If New Orleans is to be reborn, said the Los Angeles Times in an editorial, it will have to engage in some ruthless triage. That was the 'œbold' message in a report last week by the city's rebuilding commission, which recommended that about half the city not be rebuilt unless a 'œsufficient number' of former residents return to their neighborhoods within a year. The proposal immediately generated angry accusations of racism, largely because the areas of the city likely to be razed and turned into parkland are in the low-lying districts mostly occupied by African-Americans and the poor. Unfortunately, there's really no other practical choice, said The New York Times in an editorial. The poor districts were built on old swampland, below sea level, and it would be foolish to move thousands of people 'œback into harm's way, especially when it's unclear how much hurricane protection the city will have in the coming years.'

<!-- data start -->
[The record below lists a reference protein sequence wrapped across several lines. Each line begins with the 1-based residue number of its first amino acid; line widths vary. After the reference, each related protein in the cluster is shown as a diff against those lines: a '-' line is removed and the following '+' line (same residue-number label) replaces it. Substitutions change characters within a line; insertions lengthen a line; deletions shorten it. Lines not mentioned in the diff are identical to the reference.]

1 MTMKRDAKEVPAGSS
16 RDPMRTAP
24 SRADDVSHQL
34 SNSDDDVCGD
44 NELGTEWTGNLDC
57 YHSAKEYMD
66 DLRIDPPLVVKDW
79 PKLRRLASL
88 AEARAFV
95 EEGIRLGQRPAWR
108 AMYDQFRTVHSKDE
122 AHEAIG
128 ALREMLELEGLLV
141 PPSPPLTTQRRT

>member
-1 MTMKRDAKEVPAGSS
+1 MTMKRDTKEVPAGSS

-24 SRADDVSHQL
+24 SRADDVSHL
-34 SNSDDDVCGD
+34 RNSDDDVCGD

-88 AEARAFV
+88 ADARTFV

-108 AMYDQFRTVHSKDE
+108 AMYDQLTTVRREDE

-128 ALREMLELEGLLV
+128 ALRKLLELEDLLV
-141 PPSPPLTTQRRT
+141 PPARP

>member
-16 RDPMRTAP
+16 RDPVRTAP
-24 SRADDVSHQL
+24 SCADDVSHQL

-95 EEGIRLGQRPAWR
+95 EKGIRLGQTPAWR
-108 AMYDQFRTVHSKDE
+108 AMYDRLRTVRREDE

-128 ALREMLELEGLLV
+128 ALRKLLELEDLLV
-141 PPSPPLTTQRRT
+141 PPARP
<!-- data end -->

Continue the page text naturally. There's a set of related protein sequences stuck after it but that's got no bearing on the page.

'œLet the funeral march begin, because the old New Orleans is dead,' said Eugene Robinson in The Washington Post. The so-called rebuilding plan makes it official: The 'œheart and soul of black New Orleans has in effect been wiped off the map.' And unfairly so: How can any of the city's poor be expected to return when their old neighborhoods remain sodden disaster areas of wrecked homes and mounds of garbage? It was the residents of these neighborhoods who cooked for the tourists, and created the city's music, and made New Orleans the country's 'œmost distinctive city.' Now only feeble echoes of the real New Orleans will be left, in a city that has shrunk from 462,000 residents to just 144,000.
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